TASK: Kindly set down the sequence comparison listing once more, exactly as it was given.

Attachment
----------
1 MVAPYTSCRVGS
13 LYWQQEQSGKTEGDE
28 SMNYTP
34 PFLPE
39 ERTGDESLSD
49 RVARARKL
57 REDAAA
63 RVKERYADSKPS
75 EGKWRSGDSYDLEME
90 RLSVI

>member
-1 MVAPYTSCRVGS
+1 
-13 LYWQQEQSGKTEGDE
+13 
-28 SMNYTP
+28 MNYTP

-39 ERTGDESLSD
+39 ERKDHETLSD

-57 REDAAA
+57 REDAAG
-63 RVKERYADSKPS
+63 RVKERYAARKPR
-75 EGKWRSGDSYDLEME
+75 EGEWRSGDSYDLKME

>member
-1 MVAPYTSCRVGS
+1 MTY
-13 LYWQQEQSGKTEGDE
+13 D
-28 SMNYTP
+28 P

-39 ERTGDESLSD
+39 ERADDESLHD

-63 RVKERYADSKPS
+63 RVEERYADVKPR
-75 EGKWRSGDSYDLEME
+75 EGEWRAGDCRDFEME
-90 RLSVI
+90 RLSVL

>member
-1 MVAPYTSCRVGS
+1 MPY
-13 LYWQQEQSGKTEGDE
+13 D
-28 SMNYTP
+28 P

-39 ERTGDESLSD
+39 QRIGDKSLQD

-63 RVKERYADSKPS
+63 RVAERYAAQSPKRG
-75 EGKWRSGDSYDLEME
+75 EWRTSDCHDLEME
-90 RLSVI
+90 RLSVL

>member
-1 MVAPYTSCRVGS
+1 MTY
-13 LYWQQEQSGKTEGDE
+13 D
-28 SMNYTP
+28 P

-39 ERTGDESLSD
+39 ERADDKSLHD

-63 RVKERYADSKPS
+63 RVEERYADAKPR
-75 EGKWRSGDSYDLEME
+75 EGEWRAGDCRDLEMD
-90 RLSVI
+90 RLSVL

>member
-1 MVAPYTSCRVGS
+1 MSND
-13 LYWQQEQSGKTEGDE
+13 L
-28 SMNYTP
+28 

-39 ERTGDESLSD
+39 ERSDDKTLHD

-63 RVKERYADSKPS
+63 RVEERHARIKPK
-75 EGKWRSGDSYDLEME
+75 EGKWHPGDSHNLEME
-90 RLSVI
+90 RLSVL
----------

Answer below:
1 MVAPYTSCRVGS
13 LYWQQEQSGKTEGDE
28 SMNYTP
34 PFLPE
39 ERTGDESLSD
49 RVARARKL
57 REDAAA
63 RVKERYADSKPS
75 EGKWRSGDSYDLEME
90 RLSVI

>member
-1 MVAPYTSCRVGS
+1 
-13 LYWQQEQSGKTEGDE
+13 
-28 SMNYTP
+28 MNYTP

-39 ERTGDESLSD
+39 ERKDHETLSD

-57 REDAAA
+57 REDAAG
-63 RVKERYADSKPS
+63 RVKERYAARKPR
-75 EGKWRSGDSYDLEME
+75 EGEWRSGDSYDLKME

>member
-1 MVAPYTSCRVGS
+1 MTY
-13 LYWQQEQSGKTEGDE
+13 D
-28 SMNYTP
+28 P

-39 ERTGDESLSD
+39 ERADDESLHD

-63 RVKERYADSKPS
+63 RVEERYADVKPR
-75 EGKWRSGDSYDLEME
+75 EGEWRAGDCRDFEME
-90 RLSVI
+90 RLSVL

>member
-1 MVAPYTSCRVGS
+1 MPY
-13 LYWQQEQSGKTEGDE
+13 D
-28 SMNYTP
+28 P

-39 ERTGDESLSD
+39 QRIGDKSLQD

-63 RVKERYADSKPS
+63 RVAERYAAQSPKRG
-75 EGKWRSGDSYDLEME
+75 EWRTSDCHDLEME
-90 RLSVI
+90 RLSVL

>member
-1 MVAPYTSCRVGS
+1 MTY
-13 LYWQQEQSGKTEGDE
+13 D
-28 SMNYTP
+28 P

-39 ERTGDESLSD
+39 ERADDKSLHD

-63 RVKERYADSKPS
+63 RVEERYADAKPR
-75 EGKWRSGDSYDLEME
+75 EGEWRAGDCRDLEMD
-90 RLSVI
+90 RLSVL

>member
-1 MVAPYTSCRVGS
+1 MSND
-13 LYWQQEQSGKTEGDE
+13 L
-28 SMNYTP
+28 

-39 ERTGDESLSD
+39 ERSDDKTLHD

-63 RVKERYADSKPS
+63 RVEERHARIKPK
-75 EGKWRSGDSYDLEME
+75 EGKWHPGDSHNLEME
-90 RLSVI
+90 RLSVL